Posted by Robert Vamosi on May 13, 2017
On Friday, several organizations around the world fell victim to a wave of ransomware that swept the globe. Ransomware is malware that encrypts the hard drives of compromised machines until the owner makes full payment. Such attacks have been persistent but relatively quiet.
Until now, ransomware had been confined to limited or one-off events. A new ransomware known as WannaCry (WanaCrypt0r 2.0/WCry) is changing that by infecting thousands of computers worldwide within a few hours. At this point it’s too early to tell if this will be a new trend, or its own one-off event.
WannaCry appears to use a remote exploit and then downloads the encryption malware separately. Within hours a compromised computer is fully encrypted, preventing user access. To re-gain access, victims must submit payment via Bitcoin. The malware authors are currently asking for $300 in Bitcoin. According to Motherboard, the ransomware announces itself with a display screen: “You only have 3 days to submit the payment. After that the price will be doubled. Also if you don’t pay in 7 days, you won’t be able to recover your files forever.”
Paying by Bitcoin is a foreign concept to most of us. In the New York Times, author Alina Simone writes about her elderly mother’s experience with ransomware and her own discovery of how to pay by Bitcoin using a New York City Bitcoin ATM. Up until now individual stories like hers have been the norm.
With WannaCry, the pain of extortion spread quickly across the world, affecting public-facing institutions such as hospitals across England, for example. According to the Reuters news service, the National Health Services (NHS) facilities had to divert patients requiring emergency treatment away from affected hospitals on Friday. NHS also had to discourage all but the most severe cases seeking treatment. At least 16 NHS facilities were affected.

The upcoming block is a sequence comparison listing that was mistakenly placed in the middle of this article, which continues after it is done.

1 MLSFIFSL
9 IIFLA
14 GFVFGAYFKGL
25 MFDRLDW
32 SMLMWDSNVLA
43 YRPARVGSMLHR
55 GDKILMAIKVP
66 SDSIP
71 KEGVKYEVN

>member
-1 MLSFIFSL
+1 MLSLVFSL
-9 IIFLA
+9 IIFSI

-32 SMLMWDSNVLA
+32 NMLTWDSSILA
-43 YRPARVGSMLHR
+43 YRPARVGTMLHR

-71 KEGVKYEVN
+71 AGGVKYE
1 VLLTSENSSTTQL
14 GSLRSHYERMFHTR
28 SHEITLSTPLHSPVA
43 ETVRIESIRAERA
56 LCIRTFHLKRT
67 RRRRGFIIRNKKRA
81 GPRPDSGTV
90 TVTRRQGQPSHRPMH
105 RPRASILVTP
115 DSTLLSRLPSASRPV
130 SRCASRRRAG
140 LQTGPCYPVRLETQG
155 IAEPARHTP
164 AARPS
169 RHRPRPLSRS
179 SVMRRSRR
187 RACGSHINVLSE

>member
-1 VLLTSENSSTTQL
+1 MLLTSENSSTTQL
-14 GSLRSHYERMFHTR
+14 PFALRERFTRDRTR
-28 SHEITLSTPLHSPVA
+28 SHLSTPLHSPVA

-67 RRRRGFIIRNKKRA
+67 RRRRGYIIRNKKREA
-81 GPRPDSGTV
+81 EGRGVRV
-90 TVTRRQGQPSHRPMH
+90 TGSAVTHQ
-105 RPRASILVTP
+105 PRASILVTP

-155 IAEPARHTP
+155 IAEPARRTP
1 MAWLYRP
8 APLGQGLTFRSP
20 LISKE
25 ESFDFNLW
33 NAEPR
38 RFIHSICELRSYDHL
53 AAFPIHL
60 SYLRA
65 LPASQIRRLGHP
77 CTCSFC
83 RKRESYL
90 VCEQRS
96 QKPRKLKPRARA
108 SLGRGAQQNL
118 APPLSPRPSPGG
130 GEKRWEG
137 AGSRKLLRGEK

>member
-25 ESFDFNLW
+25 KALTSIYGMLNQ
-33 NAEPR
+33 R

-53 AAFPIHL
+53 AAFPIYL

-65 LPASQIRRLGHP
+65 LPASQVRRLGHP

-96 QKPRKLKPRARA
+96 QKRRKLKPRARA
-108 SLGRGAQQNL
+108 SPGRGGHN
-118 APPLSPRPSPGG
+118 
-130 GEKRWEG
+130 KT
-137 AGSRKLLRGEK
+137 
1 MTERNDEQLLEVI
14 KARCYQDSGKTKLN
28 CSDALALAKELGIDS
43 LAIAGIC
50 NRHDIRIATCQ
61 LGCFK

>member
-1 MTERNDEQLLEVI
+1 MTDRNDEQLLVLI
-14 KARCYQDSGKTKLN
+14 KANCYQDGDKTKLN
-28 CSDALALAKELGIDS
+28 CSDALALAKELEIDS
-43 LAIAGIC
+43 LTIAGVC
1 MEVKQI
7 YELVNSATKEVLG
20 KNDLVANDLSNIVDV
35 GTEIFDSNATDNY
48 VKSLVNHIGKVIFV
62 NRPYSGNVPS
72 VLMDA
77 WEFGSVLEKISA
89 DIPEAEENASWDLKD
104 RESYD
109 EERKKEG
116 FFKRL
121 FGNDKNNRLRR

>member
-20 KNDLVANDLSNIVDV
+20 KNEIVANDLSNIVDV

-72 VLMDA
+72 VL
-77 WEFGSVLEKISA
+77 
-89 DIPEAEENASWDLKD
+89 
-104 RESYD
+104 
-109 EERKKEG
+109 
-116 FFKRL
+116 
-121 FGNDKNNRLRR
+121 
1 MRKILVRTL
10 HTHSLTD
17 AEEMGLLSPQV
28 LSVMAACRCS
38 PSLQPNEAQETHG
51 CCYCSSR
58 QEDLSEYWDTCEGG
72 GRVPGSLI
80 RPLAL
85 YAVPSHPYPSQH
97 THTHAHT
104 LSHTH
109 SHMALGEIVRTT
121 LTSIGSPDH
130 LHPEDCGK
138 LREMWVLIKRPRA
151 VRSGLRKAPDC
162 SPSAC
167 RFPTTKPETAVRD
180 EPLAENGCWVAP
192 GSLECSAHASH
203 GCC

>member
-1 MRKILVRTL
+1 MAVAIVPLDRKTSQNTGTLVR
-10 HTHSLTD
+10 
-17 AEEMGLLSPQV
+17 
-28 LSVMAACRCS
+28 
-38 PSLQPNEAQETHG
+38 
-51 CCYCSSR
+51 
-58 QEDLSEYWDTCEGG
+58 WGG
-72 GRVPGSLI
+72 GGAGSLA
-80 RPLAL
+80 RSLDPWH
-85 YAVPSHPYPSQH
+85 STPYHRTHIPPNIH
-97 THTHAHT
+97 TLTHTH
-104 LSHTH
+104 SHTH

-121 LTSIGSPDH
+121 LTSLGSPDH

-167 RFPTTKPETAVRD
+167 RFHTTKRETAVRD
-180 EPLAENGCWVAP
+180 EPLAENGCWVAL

In Spain, Telefonica, one of the country’s largest telecommunications companies, was hit internally. The company told its employees to shut down their computers and immediately log off VPNs. According to the Spanish publication El Mundo up to 85 percent of the company’s computers were hit in the first few hours. While antimalware programs can target and remove infections such as WannaCry, they can’t restore encrypted files. In most cases, organizations must pay the ransom or restore from backups.
The latest Verizon Data Breach Investigations Report (DBIR) for 2017 cites ransomware as its #1 trend. Usually ransomware targets an industry or a specific set of individuals. Something made WannaCry different. Although this malware was released two weeks ago, it quickly blew up into a global menace.
Within a few hours, WannaCry infected Windows machines in 11 countries, including Russia, Turkey, Germany, Vietnam, and the Philippines, according to MalwareHunterTeam. In this case, WannaCry is acting like the old Microsoft Word-based computer viruses such as ILoveYou and Melissa. In May 2000, ILoveYou spread around the world in fewer than five hours.
(Image source: malwaretech.com)
A real-time map of WannaCry infections on May 12, 2017, at 1 p.m. PST